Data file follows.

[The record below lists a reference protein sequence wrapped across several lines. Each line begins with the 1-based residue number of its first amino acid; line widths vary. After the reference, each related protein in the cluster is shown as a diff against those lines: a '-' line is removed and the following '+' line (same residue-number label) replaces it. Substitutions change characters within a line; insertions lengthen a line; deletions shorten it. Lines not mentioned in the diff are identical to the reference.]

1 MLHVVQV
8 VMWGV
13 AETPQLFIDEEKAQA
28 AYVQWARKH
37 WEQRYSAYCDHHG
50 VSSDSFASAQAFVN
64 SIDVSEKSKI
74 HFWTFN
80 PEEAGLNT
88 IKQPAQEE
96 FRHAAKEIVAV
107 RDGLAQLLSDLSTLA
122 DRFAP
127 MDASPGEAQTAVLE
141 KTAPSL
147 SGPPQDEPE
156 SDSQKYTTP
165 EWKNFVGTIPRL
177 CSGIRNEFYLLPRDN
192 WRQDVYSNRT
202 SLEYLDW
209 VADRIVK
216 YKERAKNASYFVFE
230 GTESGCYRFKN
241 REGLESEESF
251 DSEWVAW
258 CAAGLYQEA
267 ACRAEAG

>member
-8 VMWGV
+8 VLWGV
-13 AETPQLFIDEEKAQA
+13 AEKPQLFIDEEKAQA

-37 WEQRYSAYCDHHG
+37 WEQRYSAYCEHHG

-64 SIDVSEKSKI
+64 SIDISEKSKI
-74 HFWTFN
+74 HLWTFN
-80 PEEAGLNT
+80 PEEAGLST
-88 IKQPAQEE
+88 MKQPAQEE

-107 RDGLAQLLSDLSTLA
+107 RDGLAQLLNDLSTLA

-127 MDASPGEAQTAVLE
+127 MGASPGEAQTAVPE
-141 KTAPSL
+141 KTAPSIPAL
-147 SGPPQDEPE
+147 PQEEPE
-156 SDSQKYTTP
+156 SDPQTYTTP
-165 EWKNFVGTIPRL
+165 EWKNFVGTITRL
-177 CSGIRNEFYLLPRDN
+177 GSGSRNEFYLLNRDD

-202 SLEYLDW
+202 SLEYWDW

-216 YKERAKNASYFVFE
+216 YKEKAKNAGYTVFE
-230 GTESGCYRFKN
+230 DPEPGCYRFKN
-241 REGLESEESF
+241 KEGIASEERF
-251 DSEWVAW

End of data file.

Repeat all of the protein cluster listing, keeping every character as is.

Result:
[The record below lists a reference protein sequence wrapped across several lines. Each line begins with the 1-based residue number of its first amino acid; line widths vary. After the reference, each related protein in the cluster is shown as a diff against those lines: a '-' line is removed and the following '+' line (same residue-number label) replaces it. Substitutions change characters within a line; insertions lengthen a line; deletions shorten it. Lines not mentioned in the diff are identical to the reference.]

1 MLHVVQV
8 VMWGV
13 AETPQLFIDEEKAQA
28 AYVQWARKH
37 WEQRYSAYCDHHG
50 VSSDSFASAQAFVN
64 SIDVSEKSKI
74 HFWTFN
80 PEEAGLNT
88 IKQPAQEE
96 FRHAAKEIVAV
107 RDGLAQLLSDLSTLA
122 DRFAP
127 MDASPGEAQTAVLE
141 KTAPSL
147 SGPPQDEPE
156 SDSQKYTTP
165 EWKNFVGTIPRL
177 CSGIRNEFYLLPRDN
192 WRQDVYSNRT
202 SLEYLDW
209 VADRIVK
216 YKERAKNASYFVFE
230 GTESGCYRFKN
241 REGLESEESF
251 DSEWVAW
258 CAAGLYQEA
267 ACRAEAG

>member
-8 VMWGV
+8 VLWGV
-13 AETPQLFIDEEKAQA
+13 AEKPQLFIDEEKAQA

-37 WEQRYSAYCDHHG
+37 WEQRYSAYCEHHG

-64 SIDVSEKSKI
+64 SIDISEKSKI
-74 HFWTFN
+74 HLWTFN
-80 PEEAGLNT
+80 PEEAGLST
-88 IKQPAQEE
+88 MKQPAQEE

-107 RDGLAQLLSDLSTLA
+107 RDGLAQLLNDLSTLA

-127 MDASPGEAQTAVLE
+127 MGASPGEAQTAVPE
-141 KTAPSL
+141 KTAPSIPAL
-147 SGPPQDEPE
+147 PQEEPE
-156 SDSQKYTTP
+156 SDPQTYTTP
-165 EWKNFVGTIPRL
+165 EWKNFVGTITRL
-177 CSGIRNEFYLLPRDN
+177 GSGSRNEFYLLNRDD

-202 SLEYLDW
+202 SLEYWDW

-216 YKERAKNASYFVFE
+216 YKEKAKNAGYTVFE
-230 GTESGCYRFKN
+230 DPEPGCYRFKN
-241 REGLESEESF
+241 KEGIASEERF
-251 DSEWVAW